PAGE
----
• sundaresan krishnaswami

Test Estimation



My manager once came up to me to ask if I was willing to take up a mammoth project and deliver it in a month's time.


It was a simple e-commerce wallet according to him that requires to be built from scratch and deployed as a beta for government regulators to review.


An e-commerce wallet as simple as it sounds has so many integration pieces that it takes months to develop and I was not sure if we would be able to deliver on time. Nevertheless, I agreed to review the scope and come back to him if it would even be possible to deliver within the required timeline.


The 200+ pages requirement document took about a week to read and I was intimidated by the enormity of the requirement. A wallet simply put is a savings bank account equivalent. It has a number of business rules, conditions and government regulations to be followed, to be operational.


The next step was to estimate the number of test engineers required to complete it within the deadline.


Having estimated similar projects before using a linear timeline, the challenge here was to test it as and when a module is available while the fully integrated workflows may come to us a lot later.


The test estimation had to be module-wise and not feature-wise. For simplicity, let us state a module as a part of a feature.


 

Why is Test Estimation important?


As controversial as it may sound, Testing is a subjective task. While you can measure the outcome objectively, coverage is a factor that will continue to be subjective. Testers consume a product, they assess, analyze, and break-down a product from several different points of view to finally give a verdict.


Let me illustrate with an example. Let us say you have invited your friends for dinner and you will have to cook for them. What are the factors that will you keep in mind before you start cooking.?


You will take into account the number of friends who may join for dinner, then what they prefer to eat and drink. You will buy the ingredients and start cooking a few hours early so that you can complete a full course meal?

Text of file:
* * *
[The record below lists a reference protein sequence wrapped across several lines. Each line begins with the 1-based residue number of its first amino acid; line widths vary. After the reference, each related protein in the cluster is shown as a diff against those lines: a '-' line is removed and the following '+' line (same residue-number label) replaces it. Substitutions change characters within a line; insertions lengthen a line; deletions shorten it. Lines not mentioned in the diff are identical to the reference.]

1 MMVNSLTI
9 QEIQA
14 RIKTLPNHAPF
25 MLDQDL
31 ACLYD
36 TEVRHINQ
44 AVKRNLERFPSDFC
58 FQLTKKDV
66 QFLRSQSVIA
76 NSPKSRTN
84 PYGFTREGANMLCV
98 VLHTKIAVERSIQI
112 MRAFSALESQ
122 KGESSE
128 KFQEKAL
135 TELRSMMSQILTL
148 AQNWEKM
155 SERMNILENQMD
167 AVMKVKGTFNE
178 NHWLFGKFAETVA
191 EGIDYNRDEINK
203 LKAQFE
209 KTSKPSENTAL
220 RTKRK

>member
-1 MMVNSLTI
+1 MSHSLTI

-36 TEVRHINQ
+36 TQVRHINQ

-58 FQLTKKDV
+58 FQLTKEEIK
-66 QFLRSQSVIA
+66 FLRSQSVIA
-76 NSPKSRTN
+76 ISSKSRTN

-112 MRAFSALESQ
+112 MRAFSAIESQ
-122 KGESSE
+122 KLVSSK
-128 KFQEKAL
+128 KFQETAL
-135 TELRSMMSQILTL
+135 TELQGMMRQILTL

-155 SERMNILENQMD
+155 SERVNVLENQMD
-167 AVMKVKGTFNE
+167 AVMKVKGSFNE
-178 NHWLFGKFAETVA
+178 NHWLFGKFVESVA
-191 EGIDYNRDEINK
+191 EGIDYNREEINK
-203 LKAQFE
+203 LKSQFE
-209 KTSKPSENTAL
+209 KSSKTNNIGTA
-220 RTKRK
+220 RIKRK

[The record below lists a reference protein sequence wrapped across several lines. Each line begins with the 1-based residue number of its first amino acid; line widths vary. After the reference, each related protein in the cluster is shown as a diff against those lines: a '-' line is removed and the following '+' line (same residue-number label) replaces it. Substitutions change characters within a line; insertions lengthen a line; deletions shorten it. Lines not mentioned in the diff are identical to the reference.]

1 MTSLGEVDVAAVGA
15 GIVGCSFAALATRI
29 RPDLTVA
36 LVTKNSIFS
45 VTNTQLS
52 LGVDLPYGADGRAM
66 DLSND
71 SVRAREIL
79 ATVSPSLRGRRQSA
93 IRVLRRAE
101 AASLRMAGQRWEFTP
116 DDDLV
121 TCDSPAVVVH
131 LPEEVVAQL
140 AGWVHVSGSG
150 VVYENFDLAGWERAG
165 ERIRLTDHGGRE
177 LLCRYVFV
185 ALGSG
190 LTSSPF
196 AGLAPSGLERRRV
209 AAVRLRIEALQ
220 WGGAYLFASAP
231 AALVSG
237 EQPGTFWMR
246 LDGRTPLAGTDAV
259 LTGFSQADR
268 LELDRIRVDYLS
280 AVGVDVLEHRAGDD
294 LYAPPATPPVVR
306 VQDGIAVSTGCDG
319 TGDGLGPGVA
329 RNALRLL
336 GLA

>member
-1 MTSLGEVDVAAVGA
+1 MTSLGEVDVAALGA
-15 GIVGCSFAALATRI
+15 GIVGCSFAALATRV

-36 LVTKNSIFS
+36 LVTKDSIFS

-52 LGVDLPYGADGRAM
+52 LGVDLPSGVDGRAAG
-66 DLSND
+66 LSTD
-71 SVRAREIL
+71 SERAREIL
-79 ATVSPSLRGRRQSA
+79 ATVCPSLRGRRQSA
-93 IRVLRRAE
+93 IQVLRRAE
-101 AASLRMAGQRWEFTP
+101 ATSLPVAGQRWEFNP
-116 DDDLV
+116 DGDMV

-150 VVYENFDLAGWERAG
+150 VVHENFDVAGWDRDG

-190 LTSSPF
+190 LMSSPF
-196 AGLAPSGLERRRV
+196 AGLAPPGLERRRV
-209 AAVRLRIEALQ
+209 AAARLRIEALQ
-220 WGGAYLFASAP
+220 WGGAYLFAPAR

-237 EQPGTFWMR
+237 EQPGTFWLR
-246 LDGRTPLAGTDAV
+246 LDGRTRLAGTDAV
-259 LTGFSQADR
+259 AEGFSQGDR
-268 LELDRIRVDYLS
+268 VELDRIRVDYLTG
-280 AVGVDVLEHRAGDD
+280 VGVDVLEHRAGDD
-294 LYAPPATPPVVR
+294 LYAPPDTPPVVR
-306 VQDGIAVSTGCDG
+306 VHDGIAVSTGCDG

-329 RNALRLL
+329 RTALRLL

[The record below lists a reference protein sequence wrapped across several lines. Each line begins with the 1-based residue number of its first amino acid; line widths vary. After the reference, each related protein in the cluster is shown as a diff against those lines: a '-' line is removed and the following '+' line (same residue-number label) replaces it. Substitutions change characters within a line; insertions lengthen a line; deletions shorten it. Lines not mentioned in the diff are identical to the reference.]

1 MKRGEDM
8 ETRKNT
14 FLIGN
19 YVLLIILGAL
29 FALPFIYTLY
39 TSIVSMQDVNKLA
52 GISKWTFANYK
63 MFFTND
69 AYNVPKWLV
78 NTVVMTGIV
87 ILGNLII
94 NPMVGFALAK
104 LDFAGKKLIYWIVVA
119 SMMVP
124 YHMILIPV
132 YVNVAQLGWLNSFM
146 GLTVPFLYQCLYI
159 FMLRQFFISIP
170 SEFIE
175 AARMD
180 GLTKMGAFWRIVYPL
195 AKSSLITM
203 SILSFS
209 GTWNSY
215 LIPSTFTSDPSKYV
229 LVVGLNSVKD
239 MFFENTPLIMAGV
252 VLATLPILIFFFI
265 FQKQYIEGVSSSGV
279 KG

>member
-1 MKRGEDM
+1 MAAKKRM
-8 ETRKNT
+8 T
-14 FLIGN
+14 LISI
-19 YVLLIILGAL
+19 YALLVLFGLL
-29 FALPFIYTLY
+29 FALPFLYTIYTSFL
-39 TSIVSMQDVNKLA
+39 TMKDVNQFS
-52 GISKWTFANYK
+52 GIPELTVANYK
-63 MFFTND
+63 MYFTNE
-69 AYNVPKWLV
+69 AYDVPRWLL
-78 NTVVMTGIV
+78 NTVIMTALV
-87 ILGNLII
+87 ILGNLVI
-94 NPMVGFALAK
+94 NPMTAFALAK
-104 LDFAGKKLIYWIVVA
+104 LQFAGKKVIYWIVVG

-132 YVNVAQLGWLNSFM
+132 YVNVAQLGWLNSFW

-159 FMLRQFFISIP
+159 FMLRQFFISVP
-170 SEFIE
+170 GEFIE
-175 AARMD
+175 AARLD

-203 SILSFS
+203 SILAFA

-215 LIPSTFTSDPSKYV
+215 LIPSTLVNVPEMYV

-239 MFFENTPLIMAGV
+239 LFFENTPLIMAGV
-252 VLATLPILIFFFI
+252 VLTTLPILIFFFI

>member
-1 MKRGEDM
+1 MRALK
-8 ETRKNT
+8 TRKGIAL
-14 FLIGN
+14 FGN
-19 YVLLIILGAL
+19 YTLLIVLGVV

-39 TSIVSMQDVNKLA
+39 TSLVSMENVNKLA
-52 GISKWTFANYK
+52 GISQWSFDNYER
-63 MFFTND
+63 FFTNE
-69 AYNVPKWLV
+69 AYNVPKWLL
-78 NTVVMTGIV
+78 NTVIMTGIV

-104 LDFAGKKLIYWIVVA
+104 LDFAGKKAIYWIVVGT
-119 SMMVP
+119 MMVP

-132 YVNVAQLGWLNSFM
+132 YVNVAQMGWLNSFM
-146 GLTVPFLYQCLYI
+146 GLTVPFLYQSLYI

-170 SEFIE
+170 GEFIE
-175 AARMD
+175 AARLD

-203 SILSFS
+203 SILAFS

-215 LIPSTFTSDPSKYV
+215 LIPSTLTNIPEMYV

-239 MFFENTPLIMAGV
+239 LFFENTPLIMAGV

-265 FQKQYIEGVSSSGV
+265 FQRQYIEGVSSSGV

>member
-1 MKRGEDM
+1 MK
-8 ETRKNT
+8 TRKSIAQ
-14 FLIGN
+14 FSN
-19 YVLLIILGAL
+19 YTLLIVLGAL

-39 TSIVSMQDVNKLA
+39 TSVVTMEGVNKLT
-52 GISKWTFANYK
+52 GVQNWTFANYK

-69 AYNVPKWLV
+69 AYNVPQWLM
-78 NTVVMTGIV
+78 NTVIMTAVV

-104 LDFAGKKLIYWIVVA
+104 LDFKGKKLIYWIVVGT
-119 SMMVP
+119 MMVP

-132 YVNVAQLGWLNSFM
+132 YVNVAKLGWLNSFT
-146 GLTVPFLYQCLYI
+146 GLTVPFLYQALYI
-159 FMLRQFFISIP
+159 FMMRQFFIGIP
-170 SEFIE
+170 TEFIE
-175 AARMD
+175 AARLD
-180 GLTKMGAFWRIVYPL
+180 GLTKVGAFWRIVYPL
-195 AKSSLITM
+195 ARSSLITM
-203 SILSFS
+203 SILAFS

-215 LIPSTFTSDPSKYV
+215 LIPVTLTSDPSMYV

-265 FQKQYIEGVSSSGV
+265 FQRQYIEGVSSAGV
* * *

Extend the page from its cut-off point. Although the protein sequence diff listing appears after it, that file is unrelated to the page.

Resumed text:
If you assess the situation the dinner timing, the number of people and the number of ingredients required, time to cook each item can be measured objectively, however, the end result, in this case, a full course meal, how it tastes, how it is presented is subjective to the individual who finally eats it.



Coming back to Test Estimation, here are the parameters I took into account before coming up with the estimates

  1. High-level modules: Breakup of very high-level modules. For example in the case of wallet: Create a Wallet, Connect bank account, Credit/Debit, Refund, and Withdrawal

  2. Low-level modules: Breakdown each high-level module to a very low level. For example in the case of Create Wallet, break it down to New Customer Sign-up, Existing customer migration to the wallet, Migrate pending refunds to the wallet, etc...

  3. Module Risk score: Based on the business criticality of the assign a risk score. A simple question to ask is: How irate your customer will be if this particular feature did not work and assign a score accordingly

  4. The experience and skillset score of a test engineer: This is a heuristical score. Based on the level of experience and the knowledge a test engineer might posses. Testing a wallet requires knowledge of accounting. A high score for 5/5 for those test engineers who can understand and test accounting software while the most experienced who can do performance testing may be given 4/5 since wallet may be required to huge transaction volumes.

  5. Story points to complete (1 story point = 8 hours): A heuristical assessment of how long it would take to complete testing a module


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